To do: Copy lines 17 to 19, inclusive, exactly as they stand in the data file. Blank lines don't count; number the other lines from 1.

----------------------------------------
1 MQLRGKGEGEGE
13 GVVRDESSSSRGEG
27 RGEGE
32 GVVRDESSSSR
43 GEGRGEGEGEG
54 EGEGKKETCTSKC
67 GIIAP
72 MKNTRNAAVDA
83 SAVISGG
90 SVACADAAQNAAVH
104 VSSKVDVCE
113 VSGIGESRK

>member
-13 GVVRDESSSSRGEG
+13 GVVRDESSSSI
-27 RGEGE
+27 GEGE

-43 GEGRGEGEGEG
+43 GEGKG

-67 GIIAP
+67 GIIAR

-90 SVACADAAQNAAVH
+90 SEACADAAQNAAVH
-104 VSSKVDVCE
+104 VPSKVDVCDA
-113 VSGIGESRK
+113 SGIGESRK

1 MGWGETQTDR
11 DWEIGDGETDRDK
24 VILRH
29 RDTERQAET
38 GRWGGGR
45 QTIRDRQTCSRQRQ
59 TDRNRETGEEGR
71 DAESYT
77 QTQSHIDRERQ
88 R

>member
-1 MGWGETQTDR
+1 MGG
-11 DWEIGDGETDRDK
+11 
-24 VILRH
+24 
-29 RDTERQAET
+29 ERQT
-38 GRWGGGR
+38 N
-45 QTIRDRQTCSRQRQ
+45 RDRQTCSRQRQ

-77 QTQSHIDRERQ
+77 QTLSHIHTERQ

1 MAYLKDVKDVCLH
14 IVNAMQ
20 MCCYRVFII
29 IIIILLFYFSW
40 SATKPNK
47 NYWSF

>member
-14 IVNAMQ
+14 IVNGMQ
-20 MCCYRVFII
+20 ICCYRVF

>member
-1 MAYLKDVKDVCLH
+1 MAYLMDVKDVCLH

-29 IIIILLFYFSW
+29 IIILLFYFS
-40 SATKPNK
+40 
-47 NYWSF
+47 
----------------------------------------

+27 GEGE

-43 GEGRGEGEGEG
+43 GEGKG